Prof Ivan Fesenko of the University of Nottingham, one of Birkar’s PhD supervisors, told the Guardian how Birkar, who initially spoke very little English, came to study with him.

“The Home Office sent him to live in Nottingham while they were processing his application for asylum status,” said Fesenko. “He came to me because he was interested in research work related to my general areas.”

Birkar’s talent, says Fesenko, quickly became apparent as he began his PhD. “I thought I should give him some problem – if he solves it, then this will be his PhD. Typically a PhD lasts three or four years. I gave him a problem and he solved it in three months,” said Fesenko.

“He is very, very smart; you start to talk with him and you recognise that he can read your thoughts several steps ahead. But he never uses this to his advantage, he is very, very respectful and he gently helps people to develop further,” said Fesenko.

As with many of the winners of the Fields medal, Birkar’s research is in areas of mathematics that can seem incomprehensible to a lay audience. His citation for the award says he won the medal “for his proof of the boundedness of fano varieties and for contributions to the minimal model program.”

Prof Paolo Cascini of Imperial College London has worked with Birkar. He said that in simple terms Birkar’s work focused on classifying geometrical shapes and describing their building blocks.

Birkar said he hoped the news may “put a little smile on the lips” of the world’s 40 million Kurds.

The youngest for the four winners, Germany’s Peter Scholze, became a professor at the age of just 24, and has been described by previous award committees as “already one of the most influential mathematicians in the world.”

Among his achievements, Scholze invented the theory of perfectoid spaces – which are noted in his citation for the Fields medal, and have been described as a class of fractal structures allowing problems to be moved from one number system to another, making them easier to solve.

“Geometry is the study of space and shape,” said Kevin Buzzard of Imperial College London. “One technique that geometers have introduced is the idea of studying a complicated space by mapping a simpler space onto it. For example, a line is a simpler object than a circle. But if you imagine wrapping a line up into a spring shape and compressing the spring, you have found a way of mapping a line into a circle. Geometers might use this technique to analyse questions about circles, by turning them into perhaps more complex questions about lines.”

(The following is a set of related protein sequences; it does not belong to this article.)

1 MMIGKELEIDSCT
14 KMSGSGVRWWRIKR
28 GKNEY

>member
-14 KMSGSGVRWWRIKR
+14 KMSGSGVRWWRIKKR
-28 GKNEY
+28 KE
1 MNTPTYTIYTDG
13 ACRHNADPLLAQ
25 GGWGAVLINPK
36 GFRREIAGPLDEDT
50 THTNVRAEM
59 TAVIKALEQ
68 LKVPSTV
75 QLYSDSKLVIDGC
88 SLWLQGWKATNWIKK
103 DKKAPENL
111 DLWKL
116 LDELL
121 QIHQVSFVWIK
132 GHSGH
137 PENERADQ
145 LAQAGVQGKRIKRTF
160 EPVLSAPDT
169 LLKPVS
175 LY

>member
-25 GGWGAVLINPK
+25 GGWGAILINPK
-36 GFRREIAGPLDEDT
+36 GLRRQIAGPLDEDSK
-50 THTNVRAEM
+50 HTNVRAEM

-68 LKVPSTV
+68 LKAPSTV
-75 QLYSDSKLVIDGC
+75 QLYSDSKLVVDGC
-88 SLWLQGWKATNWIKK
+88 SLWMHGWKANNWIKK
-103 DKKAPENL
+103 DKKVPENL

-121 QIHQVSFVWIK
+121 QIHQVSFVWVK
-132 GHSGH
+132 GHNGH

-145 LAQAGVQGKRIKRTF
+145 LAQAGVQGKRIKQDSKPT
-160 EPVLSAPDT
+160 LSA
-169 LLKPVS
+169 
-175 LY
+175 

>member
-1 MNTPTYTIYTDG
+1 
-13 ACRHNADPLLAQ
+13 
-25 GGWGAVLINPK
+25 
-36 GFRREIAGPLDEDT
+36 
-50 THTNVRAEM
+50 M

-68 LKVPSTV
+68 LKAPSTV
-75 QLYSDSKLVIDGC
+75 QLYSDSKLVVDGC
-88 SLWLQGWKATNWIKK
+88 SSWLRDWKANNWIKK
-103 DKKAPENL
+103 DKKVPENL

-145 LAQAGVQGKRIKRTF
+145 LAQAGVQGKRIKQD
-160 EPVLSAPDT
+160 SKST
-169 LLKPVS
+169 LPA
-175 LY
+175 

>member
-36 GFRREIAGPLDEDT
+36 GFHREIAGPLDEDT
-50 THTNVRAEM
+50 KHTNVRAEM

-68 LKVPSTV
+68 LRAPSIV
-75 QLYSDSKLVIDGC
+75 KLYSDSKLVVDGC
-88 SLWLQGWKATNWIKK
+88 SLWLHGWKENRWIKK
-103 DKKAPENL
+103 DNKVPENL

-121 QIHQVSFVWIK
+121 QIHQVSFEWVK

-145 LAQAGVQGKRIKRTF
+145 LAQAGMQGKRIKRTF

Perfectoid spaces, he says, turns this logic on its head. “The counterintuitive idea introduced by Scholze is that to study a geometric object, you might instead want to find a mapping from a space which is so grotesque and twisted that in some sense it cannot be twisted up any more. The result is that instead of ending up having to solve complicated questions about simple objects, you have to solve simple questions about extremely complicated objects.”

The Italian winner, Figalli*, *works in the field of optimal transport, which has its roots in the research of 18th-century mathematician Gaspard Monge, who studied where to send material dug from the ground for use in construction so that the transport costs are as low as possible.

Venkatesh becomes only the second Australian to win the prestigious medal, after Terence Tao in 2006.Venkatesh was recognised for his use of dynamics theory, which studies the equations of moving objects to solve problems in number theory, which is the study of whole numbers, integers and prime numbers.

Venkatesh grew up in Perth and at age 13 became the youngest person to study at the University of Western Australia. He earned first class honours in pure mathematics aged 16 before studying at Princeton.

At UWA, he went straight into second-year maths courses after he proved he could write the exam papers for all the first year subjects he had never taken.

His work also uses representation theory, which represents abstract algebra in terms of more easily-understood linear algebra, and topology theory, which studies the properties of structures that are deformed through stretching or twisting, like a Mobius strip.

Receiving his award on Wednesday, he said: “A lot of the time when you do math, you’re stuck, but at the same time there are all these moments where you feel privileged that you get to work with it.

“You have this sensation of transcendence, you feel like you’ve been part of something really meaningful.”

One of his early mentors, Prof Cheryl Praeger, who has known Venkatesh since he was 12, and supervised his honours thesis when he was 15, said he was always “extraordinary”.

“At our first meeting, I was speaking with Akshay’s mother Svetha, while Akshay was sitting at a table in my office reading my blackboard which contained fragments from a supervision of one of my PhD students.

“At Akshay’s request I explained what the problem was. He coped with quite a lot of detail and I found that he could easily grasp the essence of the research.”

Reference: The Guardian